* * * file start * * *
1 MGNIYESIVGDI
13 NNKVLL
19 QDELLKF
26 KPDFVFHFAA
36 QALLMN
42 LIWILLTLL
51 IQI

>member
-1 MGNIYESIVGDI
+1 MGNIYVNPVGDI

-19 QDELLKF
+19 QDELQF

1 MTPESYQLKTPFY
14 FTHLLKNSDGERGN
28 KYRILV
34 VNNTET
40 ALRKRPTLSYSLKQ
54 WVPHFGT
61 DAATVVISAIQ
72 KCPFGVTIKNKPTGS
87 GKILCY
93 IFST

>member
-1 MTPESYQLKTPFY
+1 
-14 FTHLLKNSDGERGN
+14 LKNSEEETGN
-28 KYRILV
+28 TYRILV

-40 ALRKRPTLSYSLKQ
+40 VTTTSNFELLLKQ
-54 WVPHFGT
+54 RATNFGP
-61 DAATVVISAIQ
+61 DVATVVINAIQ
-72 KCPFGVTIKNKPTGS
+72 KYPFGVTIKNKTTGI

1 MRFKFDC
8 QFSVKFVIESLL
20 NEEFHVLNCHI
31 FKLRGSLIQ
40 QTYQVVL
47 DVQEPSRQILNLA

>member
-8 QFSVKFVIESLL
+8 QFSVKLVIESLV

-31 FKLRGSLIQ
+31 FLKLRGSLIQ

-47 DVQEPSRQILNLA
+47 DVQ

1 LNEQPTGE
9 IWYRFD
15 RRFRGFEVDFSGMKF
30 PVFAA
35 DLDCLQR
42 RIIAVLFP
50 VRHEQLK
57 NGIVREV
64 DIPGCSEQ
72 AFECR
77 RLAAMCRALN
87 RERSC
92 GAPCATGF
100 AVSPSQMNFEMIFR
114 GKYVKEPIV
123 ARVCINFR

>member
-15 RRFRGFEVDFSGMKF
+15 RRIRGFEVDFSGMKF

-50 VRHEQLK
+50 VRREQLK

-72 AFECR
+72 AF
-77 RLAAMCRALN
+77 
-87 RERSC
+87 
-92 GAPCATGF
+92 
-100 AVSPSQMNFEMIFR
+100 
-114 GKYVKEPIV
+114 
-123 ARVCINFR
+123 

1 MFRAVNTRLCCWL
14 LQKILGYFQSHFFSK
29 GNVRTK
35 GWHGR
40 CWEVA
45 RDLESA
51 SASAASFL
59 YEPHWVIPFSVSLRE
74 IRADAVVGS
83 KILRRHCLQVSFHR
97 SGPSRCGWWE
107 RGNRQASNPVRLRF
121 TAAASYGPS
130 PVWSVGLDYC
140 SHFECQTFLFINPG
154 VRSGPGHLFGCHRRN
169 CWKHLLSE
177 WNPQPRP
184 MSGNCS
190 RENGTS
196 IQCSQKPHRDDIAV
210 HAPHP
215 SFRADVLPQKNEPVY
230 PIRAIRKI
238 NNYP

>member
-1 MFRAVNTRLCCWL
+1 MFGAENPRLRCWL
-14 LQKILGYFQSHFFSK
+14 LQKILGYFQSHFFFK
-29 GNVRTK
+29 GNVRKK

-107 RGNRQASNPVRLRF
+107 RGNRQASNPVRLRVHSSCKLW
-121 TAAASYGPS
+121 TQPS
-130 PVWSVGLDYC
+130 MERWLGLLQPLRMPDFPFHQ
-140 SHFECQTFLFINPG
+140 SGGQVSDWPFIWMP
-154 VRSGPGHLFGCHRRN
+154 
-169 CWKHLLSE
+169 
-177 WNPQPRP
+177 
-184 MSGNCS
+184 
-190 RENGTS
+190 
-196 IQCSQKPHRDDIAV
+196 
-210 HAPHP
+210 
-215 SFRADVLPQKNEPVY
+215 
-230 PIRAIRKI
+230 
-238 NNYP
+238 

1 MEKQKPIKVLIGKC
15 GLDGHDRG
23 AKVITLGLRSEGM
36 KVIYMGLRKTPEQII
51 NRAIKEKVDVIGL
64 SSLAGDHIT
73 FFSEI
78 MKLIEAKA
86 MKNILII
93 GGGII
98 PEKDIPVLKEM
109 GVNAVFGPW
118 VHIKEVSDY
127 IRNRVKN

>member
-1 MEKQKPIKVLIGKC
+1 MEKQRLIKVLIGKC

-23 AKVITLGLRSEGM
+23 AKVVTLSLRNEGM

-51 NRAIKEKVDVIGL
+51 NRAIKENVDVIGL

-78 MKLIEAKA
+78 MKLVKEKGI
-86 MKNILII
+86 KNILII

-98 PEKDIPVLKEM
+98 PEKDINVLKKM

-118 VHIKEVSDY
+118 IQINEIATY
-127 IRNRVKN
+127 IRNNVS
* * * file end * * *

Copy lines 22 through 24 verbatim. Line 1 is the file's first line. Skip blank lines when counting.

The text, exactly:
93 IFST

>member
-1 MTPESYQLKTPFY